What is acupuncture and how does it work? Here is some information that I hope you will find both informative and very interesting.
Acupuncture is part of the holistic system of medicine known as Traditional Chinese Medicine (TCM). It has been used in China for the past 3000 years and is now widely practiced throughout the world. It is used to diagnose and treat illness, prevent disease and improve well-being.
Acupuncture involves the gentle insertion of very fine needles at specific points on the body. To the human body, acupuncture needles are a physical stimulus, which when detected by the body, produces a response via the brain and central nervous system. This response may include the release of endorphins, hormones, or other natural chemicals allowing natural healing of a very broad range of disorders both physical and psychological.
A brief history of acupuncture
Acupuncture is an ancient medicine with early stones needles (ouch) being dated back to over 3000 years ago. By 300 B.C metal needles replaced stones and historical records note many physicians practicing acupuncture at this time.
The major acupuncture texts that form the basis of our modern learning were written in the 1st century. By the 7th century acupuncture became a specialised branch of Chinese medicine and acupuncture schools appeared. Over the centuries acupuncture knowledge has continued to develop and advance, and techniques and tools have become more and more refined.
Today’s TCM diagnosis still remains based on the unique system Yin Yang theory and the concept of Qi and its circulation within the body via meridians or channels. These meridians are tapped into at specifically chosen locations on the body in order to stimulate a response that may include healing trauma, reducing stress, boosting the immune system etc.
Yin Yang theory
Yin Yang theory is a like homeostasis to a western medical practitioner. Homeostasis may be described as the state of balance among all the body systems needed for the body to survive and function correctly. In homeostasis, body levels of acid, blood pressure, blood sugar, electrolytes, energy, hormones, oxygen, proteins, and temperature are constantly adjusted to respond to changes inside and outside the body, to keep them at a normal level. Western medical professionals have been conducting clinical trials on acupuncture’s efficacy for years, and testing has shown altered Brain activity and chemical changes within the body, but they are still struggling to understand how acupuncture works.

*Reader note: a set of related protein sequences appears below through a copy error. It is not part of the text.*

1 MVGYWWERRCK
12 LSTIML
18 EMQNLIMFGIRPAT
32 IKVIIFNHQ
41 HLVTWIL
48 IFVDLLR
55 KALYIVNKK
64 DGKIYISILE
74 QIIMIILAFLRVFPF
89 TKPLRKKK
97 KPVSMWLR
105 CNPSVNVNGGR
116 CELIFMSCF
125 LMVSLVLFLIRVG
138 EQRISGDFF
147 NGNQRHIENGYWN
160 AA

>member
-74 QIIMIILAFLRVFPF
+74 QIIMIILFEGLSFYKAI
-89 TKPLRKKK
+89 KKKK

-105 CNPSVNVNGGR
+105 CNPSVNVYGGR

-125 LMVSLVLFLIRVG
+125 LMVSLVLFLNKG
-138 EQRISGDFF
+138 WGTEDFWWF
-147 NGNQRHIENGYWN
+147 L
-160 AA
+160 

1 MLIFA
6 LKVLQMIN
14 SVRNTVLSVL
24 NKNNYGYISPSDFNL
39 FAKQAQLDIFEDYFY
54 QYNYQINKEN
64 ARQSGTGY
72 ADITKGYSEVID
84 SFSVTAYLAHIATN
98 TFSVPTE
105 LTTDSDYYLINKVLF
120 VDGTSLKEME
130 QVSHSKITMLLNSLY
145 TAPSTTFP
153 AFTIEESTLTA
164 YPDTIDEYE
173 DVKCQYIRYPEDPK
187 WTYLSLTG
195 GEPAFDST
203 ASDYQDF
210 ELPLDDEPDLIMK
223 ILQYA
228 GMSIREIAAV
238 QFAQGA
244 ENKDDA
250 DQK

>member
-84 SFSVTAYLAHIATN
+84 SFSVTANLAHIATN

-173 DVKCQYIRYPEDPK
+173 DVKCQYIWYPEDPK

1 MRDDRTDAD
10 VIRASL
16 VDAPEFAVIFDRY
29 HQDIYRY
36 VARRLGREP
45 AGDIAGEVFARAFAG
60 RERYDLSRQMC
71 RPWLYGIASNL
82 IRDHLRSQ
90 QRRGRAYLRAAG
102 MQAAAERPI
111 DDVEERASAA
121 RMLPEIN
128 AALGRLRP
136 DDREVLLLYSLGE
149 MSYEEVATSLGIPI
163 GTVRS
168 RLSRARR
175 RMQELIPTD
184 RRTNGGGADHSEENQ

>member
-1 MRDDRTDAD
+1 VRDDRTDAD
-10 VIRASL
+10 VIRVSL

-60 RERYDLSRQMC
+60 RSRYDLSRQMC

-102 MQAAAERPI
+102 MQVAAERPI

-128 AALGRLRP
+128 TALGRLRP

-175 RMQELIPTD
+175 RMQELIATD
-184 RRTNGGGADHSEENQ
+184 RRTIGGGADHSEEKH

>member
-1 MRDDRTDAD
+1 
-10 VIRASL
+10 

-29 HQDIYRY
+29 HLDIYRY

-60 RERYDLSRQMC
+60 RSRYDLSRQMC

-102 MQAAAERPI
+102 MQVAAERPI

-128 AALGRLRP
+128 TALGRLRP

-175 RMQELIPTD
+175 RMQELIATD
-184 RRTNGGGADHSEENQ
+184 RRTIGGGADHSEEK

Acupuncture and Modern Science
To the human body, acupuncture needles are a physical stimulus. In Western science, a stimulus is defined as a detectable change in either the external environment or within the body itself. When the body detects change, it produces a response. Although acupuncture is not yet fully understood by Western science, with modern technology scientists can now actually begin to “see” the body’s response to acupuncture. For example, using an MRI (a very sophisticated x-ray), researchers have shown that when a needle is inserted at specific acupuncture points on the body, corresponding changes occur in the brain.
In the West, acupuncture is most well-known for its ability to relieve pain so the majority of research thus far has been done in this area. However an internet search on acupuncture and any major disease or disorder will usually bring up thousands of ‘hits’. Acupuncture points are now believed to stimulate the central nervous system (the brain and spinal cord) to release pain-relieving chemicals into the muscles, spinal cord and brain. Acupuncture also stimulates other chemicals released by the brain, including hormones that influence the self-regulating system of the body